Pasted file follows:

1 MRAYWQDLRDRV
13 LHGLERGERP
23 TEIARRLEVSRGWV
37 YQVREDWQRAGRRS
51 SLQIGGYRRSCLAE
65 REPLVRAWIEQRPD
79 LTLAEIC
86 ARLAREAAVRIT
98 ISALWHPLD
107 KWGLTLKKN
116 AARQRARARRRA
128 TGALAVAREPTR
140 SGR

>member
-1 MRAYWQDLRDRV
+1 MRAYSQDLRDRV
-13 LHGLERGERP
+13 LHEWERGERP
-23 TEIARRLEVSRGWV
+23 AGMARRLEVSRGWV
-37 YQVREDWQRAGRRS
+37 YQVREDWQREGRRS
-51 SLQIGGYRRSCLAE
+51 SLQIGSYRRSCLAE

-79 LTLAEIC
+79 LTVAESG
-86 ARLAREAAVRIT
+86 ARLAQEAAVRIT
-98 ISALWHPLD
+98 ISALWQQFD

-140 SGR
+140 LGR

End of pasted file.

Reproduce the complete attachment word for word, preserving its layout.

1 MRAYWQDLRDRV
13 LHGLERGERP
23 TEIARRLEVSRGWV
37 YQVREDWQRAGRRS
51 SLQIGGYRRSCLAE
65 REPLVRAWIEQRPD
79 LTLAEIC
86 ARLAREAAVRIT
98 ISALWHPLD
107 KWGLTLKKN
116 AARQRARARRRA
128 TGALAVAREPTR
140 SGR

>member
-1 MRAYWQDLRDRV
+1 MRAYSQDLRDRV
-13 LHGLERGERP
+13 LHEWERGERP
-23 TEIARRLEVSRGWV
+23 AGMARRLEVSRGWV
-37 YQVREDWQRAGRRS
+37 YQVREDWQREGRRS
-51 SLQIGGYRRSCLAE
+51 SLQIGSYRRSCLAE

-79 LTLAEIC
+79 LTVAESG
-86 ARLAREAAVRIT
+86 ARLAQEAAVRIT
-98 ISALWHPLD
+98 ISALWQQFD

-140 SGR
+140 LGR